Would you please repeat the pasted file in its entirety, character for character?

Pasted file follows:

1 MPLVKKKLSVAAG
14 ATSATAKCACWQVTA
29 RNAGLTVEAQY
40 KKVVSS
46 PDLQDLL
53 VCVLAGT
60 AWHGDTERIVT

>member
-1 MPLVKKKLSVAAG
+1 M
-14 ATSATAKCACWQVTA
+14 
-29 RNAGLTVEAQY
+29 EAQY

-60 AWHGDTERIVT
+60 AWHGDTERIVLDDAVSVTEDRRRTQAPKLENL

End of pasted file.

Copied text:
1 MPLVKKKLSVAAG
14 ATSATAKCACWQVTA
29 RNAGLTVEAQY
40 KKVVSS
46 PDLQDLL
53 VCVLAGT
60 AWHGDTERIVT

>member
-1 MPLVKKKLSVAAG
+1 M
-14 ATSATAKCACWQVTA
+14 
-29 RNAGLTVEAQY
+29 EAQY

-60 AWHGDTERIVT
+60 AWHGDTERIVLDDAVSVTEDRRRTQAPKLENL